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It’s Okay to Not Be Okay: Remember to Check on Your Kids’ Mental Health

If 2020 was a beverage, it would be a colonoscopy prep. Amiright? Nothing, and I mean nothing, about this year has been easy. The pandemic. The build-up to the election. The fact that Schitt’s Creek has ended. It’s too much for even the strongest among us to endure. And I for one am over it. Over COVID, over Zoom-schooling, over wearing sweatpants, over this country’s inability to end racism, over not being able to visit my parents and over not knowing what the future holds for me and my family.

But as bad as things are for us adults, we have to remember to check in on our kids. Because while our patience is wearing thin—so is theirs! As grownups, we have our life experience and a hard-earned perspective to help us cope. Our children, on the other hand, they’re going through this totally blind, with nothing to compare it to and nothing ahead to look forward to.

Mental Health

The missed graduations, called-off vacations, cancelled summer camps, ruined birthday parties, and don’t even get me started on Halloween. All the occasions that are meant to signify a passage of time have virtually vanished from our kids’ lives… leaving an endlessly long haul of frustration and dread. It’s like watching society collapse in real time. And I’m not even trying to be dramatic. Things really are that bad.

The reality is we’re living in unprecedented times. With all the uncertainty surrounding COVID-19 and what it means for this new school year, you might, like me, start to notice some changes in your child’s mental health. Our kids are under a ridiculous amount of conflicting emotions and feelings like fear, boredom, anxiety and grief (again, Schitt’s Creek ending). They want their normal, pre-pandemic lives back. Checking in with your kids on a regular basis can help you anticipate when they might need a little extra support during all this chaos.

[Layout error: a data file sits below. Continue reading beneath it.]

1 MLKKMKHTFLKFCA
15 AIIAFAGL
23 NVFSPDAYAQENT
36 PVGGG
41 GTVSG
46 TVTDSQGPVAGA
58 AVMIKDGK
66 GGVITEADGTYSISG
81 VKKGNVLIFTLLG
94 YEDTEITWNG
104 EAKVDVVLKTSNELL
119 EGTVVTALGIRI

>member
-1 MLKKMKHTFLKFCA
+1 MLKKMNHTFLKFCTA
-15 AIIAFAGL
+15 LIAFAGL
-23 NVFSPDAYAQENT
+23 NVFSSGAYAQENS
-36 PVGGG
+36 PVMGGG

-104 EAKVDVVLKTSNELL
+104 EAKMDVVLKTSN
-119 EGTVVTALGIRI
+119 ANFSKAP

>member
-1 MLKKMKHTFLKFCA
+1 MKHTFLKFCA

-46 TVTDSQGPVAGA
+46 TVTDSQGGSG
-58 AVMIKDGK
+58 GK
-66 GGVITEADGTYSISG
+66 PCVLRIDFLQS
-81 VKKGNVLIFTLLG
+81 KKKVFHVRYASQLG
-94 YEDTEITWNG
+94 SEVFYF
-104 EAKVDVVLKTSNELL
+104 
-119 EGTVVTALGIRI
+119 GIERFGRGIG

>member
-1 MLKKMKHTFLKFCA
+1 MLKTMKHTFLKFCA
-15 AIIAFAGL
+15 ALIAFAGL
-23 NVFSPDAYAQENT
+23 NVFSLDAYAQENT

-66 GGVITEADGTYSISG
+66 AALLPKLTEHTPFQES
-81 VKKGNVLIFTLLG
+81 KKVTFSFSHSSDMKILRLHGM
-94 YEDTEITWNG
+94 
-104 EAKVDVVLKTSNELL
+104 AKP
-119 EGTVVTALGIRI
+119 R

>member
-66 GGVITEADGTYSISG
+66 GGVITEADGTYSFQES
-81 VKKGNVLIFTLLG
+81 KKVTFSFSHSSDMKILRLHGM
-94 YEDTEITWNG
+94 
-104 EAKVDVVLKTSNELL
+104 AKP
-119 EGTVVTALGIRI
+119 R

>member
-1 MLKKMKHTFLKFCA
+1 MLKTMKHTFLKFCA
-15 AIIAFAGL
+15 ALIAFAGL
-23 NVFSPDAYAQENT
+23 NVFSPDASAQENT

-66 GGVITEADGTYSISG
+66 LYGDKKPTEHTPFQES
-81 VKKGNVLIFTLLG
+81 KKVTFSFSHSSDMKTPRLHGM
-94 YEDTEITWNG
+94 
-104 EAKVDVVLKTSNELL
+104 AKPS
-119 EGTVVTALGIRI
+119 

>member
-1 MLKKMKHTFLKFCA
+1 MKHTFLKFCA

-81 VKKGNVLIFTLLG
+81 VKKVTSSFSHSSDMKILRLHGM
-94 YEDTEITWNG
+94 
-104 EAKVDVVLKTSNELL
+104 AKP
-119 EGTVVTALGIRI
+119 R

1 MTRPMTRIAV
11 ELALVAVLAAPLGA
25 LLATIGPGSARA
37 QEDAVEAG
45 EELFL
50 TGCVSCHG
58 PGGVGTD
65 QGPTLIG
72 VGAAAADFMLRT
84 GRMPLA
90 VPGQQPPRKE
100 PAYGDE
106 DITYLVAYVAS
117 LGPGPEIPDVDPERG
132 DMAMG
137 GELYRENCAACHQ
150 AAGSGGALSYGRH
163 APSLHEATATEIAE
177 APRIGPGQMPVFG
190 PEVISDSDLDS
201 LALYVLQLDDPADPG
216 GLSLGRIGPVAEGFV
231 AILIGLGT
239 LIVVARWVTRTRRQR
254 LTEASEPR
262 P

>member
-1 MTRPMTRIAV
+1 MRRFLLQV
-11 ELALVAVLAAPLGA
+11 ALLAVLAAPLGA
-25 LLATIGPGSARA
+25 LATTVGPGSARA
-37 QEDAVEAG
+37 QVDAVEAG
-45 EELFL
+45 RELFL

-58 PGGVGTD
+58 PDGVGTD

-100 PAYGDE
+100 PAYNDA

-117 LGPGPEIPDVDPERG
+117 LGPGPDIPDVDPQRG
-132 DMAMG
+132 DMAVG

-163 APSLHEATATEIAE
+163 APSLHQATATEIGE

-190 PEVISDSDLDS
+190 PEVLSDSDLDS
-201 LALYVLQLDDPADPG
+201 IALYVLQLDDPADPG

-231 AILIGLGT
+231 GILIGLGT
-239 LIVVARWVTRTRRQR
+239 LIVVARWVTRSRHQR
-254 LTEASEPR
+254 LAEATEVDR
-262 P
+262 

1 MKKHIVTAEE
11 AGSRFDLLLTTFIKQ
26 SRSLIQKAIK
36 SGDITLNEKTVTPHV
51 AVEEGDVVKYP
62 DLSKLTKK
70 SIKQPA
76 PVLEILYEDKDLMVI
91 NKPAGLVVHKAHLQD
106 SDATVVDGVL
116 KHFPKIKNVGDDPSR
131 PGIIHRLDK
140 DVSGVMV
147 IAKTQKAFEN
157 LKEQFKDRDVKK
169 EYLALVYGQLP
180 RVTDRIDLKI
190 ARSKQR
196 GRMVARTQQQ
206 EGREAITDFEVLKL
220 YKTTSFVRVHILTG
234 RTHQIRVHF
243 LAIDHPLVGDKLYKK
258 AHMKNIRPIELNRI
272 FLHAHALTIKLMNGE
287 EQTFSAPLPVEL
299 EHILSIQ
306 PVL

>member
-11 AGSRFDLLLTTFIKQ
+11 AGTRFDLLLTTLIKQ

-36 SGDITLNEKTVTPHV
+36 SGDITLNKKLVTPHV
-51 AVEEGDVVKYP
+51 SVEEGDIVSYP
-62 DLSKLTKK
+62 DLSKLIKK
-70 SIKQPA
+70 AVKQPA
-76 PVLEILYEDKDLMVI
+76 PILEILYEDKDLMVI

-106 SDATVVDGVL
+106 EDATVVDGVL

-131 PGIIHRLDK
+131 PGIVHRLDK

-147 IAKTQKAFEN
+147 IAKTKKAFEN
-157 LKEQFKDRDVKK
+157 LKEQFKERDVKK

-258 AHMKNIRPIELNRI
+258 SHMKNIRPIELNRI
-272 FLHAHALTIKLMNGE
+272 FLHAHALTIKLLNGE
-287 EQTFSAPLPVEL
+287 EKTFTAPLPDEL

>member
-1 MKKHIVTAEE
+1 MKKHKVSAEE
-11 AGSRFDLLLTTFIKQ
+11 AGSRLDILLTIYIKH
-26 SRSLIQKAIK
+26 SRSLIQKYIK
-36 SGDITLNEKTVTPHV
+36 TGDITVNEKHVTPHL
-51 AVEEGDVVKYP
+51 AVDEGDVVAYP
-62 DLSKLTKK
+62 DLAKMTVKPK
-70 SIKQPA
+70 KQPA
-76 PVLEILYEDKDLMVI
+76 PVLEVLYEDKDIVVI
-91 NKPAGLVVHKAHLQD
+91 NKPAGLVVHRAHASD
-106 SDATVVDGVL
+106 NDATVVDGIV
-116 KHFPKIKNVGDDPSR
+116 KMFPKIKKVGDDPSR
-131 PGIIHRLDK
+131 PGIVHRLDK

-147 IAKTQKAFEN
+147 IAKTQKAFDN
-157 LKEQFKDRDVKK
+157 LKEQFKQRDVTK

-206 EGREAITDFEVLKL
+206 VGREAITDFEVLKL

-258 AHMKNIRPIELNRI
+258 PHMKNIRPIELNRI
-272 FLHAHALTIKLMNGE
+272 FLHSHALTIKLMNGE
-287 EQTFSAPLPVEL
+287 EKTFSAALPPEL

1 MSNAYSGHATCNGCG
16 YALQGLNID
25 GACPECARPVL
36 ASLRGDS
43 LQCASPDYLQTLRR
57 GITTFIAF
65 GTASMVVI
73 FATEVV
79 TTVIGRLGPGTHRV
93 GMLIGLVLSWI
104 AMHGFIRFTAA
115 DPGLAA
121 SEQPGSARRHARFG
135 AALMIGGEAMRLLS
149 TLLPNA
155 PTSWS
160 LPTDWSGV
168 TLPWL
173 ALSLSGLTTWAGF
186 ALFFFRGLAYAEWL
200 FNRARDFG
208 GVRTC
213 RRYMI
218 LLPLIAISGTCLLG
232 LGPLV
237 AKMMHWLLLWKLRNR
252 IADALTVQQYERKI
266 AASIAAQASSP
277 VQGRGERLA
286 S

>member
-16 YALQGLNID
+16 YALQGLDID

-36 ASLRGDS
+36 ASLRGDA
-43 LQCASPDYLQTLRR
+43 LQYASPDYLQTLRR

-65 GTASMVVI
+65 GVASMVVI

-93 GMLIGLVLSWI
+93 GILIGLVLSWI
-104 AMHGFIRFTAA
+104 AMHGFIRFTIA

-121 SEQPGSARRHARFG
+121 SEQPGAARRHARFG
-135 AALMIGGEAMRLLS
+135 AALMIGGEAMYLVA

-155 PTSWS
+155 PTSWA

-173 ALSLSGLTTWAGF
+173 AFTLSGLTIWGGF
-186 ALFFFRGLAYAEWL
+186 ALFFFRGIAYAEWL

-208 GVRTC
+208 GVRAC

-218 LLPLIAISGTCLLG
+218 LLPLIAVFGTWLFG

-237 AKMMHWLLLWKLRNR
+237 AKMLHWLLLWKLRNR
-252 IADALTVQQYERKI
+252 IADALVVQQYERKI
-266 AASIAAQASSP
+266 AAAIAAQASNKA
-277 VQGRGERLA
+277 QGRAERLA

Here’s are some tips on how you can check in on your kids’ mental health:

* Please note: these are just my opinions, I am not a licensed therapist… yet.

Focus on your own mental health first

You know that airplane rule about putting your oxygen mask on before you help your kids with theirs—this is one of those times. The most important thing you can do to keep your child mentally healthy is to take care of your own mental health first. Not only will you be modeling the positive habits that improve mental health, but you’ll also be creating a healthier environment for your child. Remember, your kids learn by watching you. So make sure you set a positive example on how to deal with stressful situations and maintain good mental health.

Encourage kids to talk about their emotions

The best way to address stress and anxiety is to encourage your children to talk to you about what’s troubling them. When kids aren’t able to verbally express what they’re feeling—particularly young children—they might act out, throw tantrums or withdraw from everyday activities they previously enjoyed. If your child appears upset or overwhelmed, check in, help them calm down, and put a name to their emotions. You can ask them questions like: Is anything worrying you? Is something making you scared? How is your body feeling? Are you having any trouble sleeping? Be sure to listen without judgement and try to validate their feelings. Sometimes expressing their feelings is all a child needs to feel better.